That attempt was unsuccessful. Returning to the spring sitting, Dixon said it’s unlikely his party will be raising another stand-alone no-confidence vote. But they do have the CASA agreement in their crosshairs.

“So we’re going to use our time in the legislature to dig into those issues and examine how the Liberal and NDP coalition policies are making life less affordable for Yukoners,” he said. “Our business community is reeling right now. And all we’ve seen from the Liberals are a series of NDP policies that are holding small- and medium-sized businesses down.”

COVID-19, schools and opioids certain to be Question Period focus

It has been two years since the 2020 spring sitting was interrupted by the COVID-19 pandemic. Since then, the political landscape around the topic has changed dramatically. The territory’s total population is now about 80 per cent vaccinated, but those who oppose continued public health measures have been protesting weekly.

Another protest is planned for outside the legislature on March 3.

Both opposition party leaders said they want to see a clearer plan from the government on how the territory will emerge from the pandemic. Dixon said in his opinion, the Liberal government has “completely checked out.”

“We’re glad that the legislature will resume sitting and we get a chance to ask some questions and hold the government to account over the past several months,” he said.

White said she’s also interested in a plan that looks at the future.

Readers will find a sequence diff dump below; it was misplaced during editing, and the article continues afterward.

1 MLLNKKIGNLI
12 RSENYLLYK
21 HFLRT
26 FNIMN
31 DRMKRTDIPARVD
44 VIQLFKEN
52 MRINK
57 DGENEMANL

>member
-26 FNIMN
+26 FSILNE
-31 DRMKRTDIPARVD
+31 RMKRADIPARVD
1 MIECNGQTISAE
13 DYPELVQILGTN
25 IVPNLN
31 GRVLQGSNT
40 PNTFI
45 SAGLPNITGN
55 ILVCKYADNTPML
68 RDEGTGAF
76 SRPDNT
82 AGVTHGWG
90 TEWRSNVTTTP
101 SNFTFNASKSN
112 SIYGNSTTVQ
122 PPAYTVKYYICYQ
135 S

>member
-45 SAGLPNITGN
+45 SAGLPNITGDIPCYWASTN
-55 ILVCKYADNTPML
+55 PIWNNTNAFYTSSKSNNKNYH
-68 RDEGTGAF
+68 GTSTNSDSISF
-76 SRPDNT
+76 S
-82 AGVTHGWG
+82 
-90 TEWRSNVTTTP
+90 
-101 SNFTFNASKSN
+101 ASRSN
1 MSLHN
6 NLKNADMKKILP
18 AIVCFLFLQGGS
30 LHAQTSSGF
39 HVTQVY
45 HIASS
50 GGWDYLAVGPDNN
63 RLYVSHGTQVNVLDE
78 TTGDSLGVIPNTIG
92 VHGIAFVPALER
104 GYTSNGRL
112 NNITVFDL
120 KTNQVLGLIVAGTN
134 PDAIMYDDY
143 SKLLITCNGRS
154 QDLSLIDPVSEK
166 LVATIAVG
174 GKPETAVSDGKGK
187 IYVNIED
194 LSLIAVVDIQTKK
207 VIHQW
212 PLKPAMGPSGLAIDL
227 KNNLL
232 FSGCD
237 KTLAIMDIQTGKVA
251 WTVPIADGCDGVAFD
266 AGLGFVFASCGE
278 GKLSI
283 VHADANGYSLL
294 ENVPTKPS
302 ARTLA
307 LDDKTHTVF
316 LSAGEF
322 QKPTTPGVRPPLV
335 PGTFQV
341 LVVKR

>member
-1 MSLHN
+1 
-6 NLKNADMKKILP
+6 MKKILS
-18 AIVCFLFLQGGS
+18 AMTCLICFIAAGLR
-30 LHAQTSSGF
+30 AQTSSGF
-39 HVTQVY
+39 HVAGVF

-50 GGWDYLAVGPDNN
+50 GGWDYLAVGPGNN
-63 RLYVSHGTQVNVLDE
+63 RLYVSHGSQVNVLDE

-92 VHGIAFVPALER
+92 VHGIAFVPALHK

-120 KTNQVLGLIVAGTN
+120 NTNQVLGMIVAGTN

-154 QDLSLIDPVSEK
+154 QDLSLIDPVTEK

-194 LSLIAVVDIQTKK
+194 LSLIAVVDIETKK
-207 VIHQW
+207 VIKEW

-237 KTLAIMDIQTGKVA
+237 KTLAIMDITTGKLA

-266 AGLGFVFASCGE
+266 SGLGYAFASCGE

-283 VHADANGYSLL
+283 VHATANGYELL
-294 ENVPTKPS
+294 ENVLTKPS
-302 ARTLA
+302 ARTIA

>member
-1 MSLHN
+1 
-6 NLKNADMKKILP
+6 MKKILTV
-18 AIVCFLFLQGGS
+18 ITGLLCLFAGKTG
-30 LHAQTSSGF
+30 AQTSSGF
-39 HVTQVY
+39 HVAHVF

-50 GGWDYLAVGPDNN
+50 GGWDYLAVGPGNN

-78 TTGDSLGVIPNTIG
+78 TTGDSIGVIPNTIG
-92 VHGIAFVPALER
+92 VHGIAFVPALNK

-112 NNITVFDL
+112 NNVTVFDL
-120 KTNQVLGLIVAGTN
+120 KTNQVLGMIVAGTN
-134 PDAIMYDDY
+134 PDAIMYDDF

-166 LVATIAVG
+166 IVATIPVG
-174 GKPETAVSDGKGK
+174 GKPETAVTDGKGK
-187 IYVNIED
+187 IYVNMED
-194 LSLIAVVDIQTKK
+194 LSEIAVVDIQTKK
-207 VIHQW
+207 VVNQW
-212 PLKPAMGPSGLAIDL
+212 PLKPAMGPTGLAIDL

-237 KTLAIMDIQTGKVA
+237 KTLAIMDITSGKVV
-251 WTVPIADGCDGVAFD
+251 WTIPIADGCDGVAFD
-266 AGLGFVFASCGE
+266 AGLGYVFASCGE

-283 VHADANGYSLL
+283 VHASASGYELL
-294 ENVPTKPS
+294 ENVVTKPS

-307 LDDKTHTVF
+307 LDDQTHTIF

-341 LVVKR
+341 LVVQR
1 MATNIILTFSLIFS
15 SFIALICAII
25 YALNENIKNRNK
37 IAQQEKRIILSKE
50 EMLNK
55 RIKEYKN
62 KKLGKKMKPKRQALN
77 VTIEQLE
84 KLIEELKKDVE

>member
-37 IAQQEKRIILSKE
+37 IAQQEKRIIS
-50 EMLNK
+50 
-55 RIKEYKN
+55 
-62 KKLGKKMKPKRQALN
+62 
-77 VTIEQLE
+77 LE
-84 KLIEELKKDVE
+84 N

“How do we recover? How do we move on from COVID? And what does that look like?” said White.

While a number of provinces are phasing out public health measures, Silver has said the territorial government will be following the science and working with the chief medical officer of health when it comes to those decisions.

Last sitting the parties spent weeks hammering the government on their handling of the Hidden Valley sexual abuse file. An independent report released in January said “systemic” challenges were to blame, rather than one individual, but Dixon said that’s not satisfactory.

“We certainly don’t intend on giving up our search for accountability,” he said. “The buck has to stop somewhere. We believe that the buck needs to stop with the minister and the premier.”

White said schools are also on her mind heading into the sitting. In particular, she said the auditor general’s review of inclusive and special education made it clear that some students are being left behind.

The territory is also dealing with a second health crisis in addition to the pandemic. So far this year at least eight people have died from opioid-related overdoses in the territory.

Safe supply was part of the CASA agreement that was implemented — at least on paper — but White made it clear she wants to do more and make sure those policies are effective.

“We still have so much work to do on harm reduction,” she said. “The Yukon government declared an emergency but we haven’t seen any real resources come along with that, or support for municipalities. So, we’ve got lots of questions about that, and some ideas and suggestions as well.”

Other issues brought up during interviews before the sitting included Dixon being concerned about housing shortages and electricity prices and White commenting on the lack of a walk-in clinic.

Contact Haley Ritchie at